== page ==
by Alan Ward1

These two astronomy programs on the Internet may be of interest to teachers. They are free and for use on MS Windows platforms. Before
describing the programs, I want to mention that Sky and Telescope magazine provides useful information for beginning amateur astronomers.

Hallo, Northern Sky (HNSky)

Astronomers often portray the sky as a rotating sphere surrounding the earth with the stars and planets on the sphere’s surface since that is how things appear from earth. The celestial sphere is displayed by HNSky for any time, date, and location (including the southern hemisphere).

Where the Electric Astrolabe excels in providing solar system information, this program is great for identifying constellations and stars. The displayed celestial sphere can be rotated and zoomed. The user is allowed to specify how many stars to display (based on brightness) and whether to show planets, asteroids, and comets. There are aids for aiming a telescope, and extensive databases can also be downloaded from the HNSky website to show many more stars. Initially, you can just download the minimum files needed to run the program as described at the website.

Home Planet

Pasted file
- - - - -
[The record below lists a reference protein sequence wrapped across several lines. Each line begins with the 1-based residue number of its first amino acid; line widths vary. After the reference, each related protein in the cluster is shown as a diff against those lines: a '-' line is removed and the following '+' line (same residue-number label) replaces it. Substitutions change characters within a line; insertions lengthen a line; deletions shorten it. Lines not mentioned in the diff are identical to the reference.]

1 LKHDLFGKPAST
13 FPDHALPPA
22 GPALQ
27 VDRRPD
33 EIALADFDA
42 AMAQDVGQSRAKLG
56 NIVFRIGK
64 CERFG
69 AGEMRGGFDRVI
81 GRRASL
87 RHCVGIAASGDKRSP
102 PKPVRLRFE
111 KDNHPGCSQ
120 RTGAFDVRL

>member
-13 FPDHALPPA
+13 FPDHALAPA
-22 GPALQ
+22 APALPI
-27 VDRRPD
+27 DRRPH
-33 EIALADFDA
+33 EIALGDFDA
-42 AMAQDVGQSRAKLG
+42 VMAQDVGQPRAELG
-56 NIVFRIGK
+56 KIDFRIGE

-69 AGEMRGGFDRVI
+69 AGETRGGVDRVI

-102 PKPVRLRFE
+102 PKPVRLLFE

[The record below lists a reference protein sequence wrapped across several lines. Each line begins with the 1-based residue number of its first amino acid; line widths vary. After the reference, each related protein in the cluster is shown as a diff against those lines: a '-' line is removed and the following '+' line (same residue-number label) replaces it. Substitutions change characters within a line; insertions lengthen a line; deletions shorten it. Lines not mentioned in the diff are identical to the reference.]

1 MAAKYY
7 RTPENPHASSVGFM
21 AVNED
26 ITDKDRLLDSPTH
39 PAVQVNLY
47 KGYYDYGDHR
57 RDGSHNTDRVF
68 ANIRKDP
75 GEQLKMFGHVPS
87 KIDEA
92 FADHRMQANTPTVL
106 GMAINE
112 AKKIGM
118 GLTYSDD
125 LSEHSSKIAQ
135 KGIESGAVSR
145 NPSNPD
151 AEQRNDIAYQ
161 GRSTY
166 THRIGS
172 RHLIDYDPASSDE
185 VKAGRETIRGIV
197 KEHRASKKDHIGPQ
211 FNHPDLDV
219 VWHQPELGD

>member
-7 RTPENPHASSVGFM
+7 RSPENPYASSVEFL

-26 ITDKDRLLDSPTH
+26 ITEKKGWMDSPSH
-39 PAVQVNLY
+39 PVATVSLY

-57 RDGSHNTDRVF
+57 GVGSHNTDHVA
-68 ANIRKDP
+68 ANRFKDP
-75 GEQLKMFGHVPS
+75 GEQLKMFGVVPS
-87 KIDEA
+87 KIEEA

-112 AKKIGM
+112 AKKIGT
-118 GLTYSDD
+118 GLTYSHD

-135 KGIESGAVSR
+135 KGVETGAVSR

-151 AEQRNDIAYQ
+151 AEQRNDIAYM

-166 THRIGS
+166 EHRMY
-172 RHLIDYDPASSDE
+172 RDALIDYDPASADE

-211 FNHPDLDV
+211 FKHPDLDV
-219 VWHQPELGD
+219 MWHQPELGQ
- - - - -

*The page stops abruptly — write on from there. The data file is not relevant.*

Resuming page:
Home Planet horizon view

When first run, this Windows program displays a small topographic map of the earth showing where sunlight is currently shining. From this window, a traditional star chart can be displayed. Horizon views and zoomed views of the sky are available, too. This program also provides an object catalog and many other features, though the user interface is slightly awkward to use. Initially, you can download just the lite version of the program.


All of the programs provide more features than I have described here. In particular they all provide animated views of the sky showing how it changes over various time increments (such as minutes, hours, days, and years), and they display the location of Messier objects (nebula, galaxies, etc.). Hopefully you will download them and let your students explore them if they have an interest in astronomy. These programs are an improvement over traditional sky charts!

  1. Alan Ward has worked for SIL since 1989. He currently works with computers and non-Roman scripts. Astronomy is a hobby of his.